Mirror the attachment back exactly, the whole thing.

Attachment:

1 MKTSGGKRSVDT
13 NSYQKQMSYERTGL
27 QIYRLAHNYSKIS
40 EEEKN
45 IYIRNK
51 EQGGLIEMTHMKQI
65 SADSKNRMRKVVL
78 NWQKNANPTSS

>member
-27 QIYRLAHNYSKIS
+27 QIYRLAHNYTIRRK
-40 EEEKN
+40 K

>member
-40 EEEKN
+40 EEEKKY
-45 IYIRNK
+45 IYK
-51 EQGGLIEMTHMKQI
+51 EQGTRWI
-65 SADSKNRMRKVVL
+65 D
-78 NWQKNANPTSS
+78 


1 MKTSGGKRSVDT
13 NSYQKQMSYERTGL
27 QIYRLAHNYSKIS
40 EEEKN
45 IYIRNK
51 EQGGLIEMTHMKQI
65 SADSKNRMRKVVL
78 NWQKNANPTSS

>member
-27 QIYRLAHNYSKIS
+27 QIYRLAHNYTIRRK
-40 EEEKN
+40 K

>member
-40 EEEKN
+40 EEEKKY
-45 IYIRNK
+45 IYK
-51 EQGGLIEMTHMKQI
+51 EQGTRWI
-65 SADSKNRMRKVVL
+65 D
-78 NWQKNANPTSS
+78 